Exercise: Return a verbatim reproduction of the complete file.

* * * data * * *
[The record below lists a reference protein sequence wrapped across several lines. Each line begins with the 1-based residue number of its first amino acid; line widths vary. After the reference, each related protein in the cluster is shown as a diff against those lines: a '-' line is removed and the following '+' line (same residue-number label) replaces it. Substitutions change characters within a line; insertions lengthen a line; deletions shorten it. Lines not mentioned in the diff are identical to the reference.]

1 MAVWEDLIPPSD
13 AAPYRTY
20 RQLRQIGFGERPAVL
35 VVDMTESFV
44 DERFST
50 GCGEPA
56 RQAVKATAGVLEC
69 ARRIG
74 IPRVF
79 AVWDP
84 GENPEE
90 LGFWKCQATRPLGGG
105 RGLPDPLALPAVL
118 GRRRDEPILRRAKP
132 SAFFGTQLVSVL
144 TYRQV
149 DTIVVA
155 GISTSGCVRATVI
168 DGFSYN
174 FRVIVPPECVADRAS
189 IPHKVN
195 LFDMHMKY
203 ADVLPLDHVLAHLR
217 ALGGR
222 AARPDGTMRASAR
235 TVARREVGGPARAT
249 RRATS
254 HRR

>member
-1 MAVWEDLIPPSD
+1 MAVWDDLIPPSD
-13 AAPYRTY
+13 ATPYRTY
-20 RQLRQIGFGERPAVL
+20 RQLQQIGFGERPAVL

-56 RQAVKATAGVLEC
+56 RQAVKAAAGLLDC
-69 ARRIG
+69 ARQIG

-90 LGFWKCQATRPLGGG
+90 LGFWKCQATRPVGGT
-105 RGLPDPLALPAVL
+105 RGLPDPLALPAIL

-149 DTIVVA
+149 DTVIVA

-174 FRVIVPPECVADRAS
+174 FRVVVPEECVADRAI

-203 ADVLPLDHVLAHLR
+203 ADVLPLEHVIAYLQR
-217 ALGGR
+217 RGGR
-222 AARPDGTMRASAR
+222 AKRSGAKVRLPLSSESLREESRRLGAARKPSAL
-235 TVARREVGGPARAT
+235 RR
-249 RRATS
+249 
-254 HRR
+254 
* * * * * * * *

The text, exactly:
[The record below lists a reference protein sequence wrapped across several lines. Each line begins with the 1-based residue number of its first amino acid; line widths vary. After the reference, each related protein in the cluster is shown as a diff against those lines: a '-' line is removed and the following '+' line (same residue-number label) replaces it. Substitutions change characters within a line; insertions lengthen a line; deletions shorten it. Lines not mentioned in the diff are identical to the reference.]

1 MAVWEDLIPPSD
13 AAPYRTY
20 RQLRQIGFGERPAVL
35 VVDMTESFV
44 DERFST
50 GCGEPA
56 RQAVKATAGVLEC
69 ARRIG
74 IPRVF
79 AVWDP
84 GENPEE
90 LGFWKCQATRPLGGG
105 RGLPDPLALPAVL
118 GRRRDEPILRRAKP
132 SAFFGTQLVSVL
144 TYRQV
149 DTIVVA
155 GISTSGCVRATVI
168 DGFSYN
174 FRVIVPPECVADRAS
189 IPHKVN
195 LFDMHMKY
203 ADVLPLDHVLAHLR
217 ALGGR
222 AARPDGTMRASAR
235 TVARREVGGPARAT
249 RRATS
254 HRR

>member
-1 MAVWEDLIPPSD
+1 MAVWDDLIPPSD
-13 AAPYRTY
+13 ATPYRTY
-20 RQLRQIGFGERPAVL
+20 RQLQQIGFGERPAVL

-56 RQAVKATAGVLEC
+56 RQAVKAAAGLLDC
-69 ARRIG
+69 ARQIG

-90 LGFWKCQATRPLGGG
+90 LGFWKCQATRPVGGT
-105 RGLPDPLALPAVL
+105 RGLPDPLALPAIL

-149 DTIVVA
+149 DTVIVA

-174 FRVIVPPECVADRAS
+174 FRVVVPEECVADRAI

-203 ADVLPLDHVLAHLR
+203 ADVLPLEHVIAYLQR
-217 ALGGR
+217 RGGR
-222 AARPDGTMRASAR
+222 AKRSGAKVRLPLSSESLREESRRLGAARKPSAL
-235 TVARREVGGPARAT
+235 RR
-249 RRATS
+249 
-254 HRR
+254 